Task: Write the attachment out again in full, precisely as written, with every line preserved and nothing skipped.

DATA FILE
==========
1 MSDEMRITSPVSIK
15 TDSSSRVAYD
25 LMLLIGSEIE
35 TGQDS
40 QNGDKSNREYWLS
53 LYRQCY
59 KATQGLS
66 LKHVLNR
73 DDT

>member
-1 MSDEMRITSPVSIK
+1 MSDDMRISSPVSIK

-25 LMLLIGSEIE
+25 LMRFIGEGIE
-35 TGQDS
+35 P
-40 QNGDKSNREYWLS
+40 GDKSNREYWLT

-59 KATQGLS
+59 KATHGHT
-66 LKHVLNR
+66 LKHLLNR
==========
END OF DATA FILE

1 MSDEMRITSPVSIK
15 TDSSSRVAYD
25 LMLLIGSEIE
35 TGQDS
40 QNGDKSNREYWLS
53 LYRQCY
59 KATQGLS
66 LKHVLNR
73 DDT

>member
-1 MSDEMRITSPVSIK
+1 MSDDMRISSPVSIK

-25 LMLLIGSEIE
+25 LMRFIGEGIE
-35 TGQDS
+35 P
-40 QNGDKSNREYWLS
+40 GDKSNREYWLT

-59 KATQGLS
+59 KATHGHT
-66 LKHVLNR
+66 LKHLLNR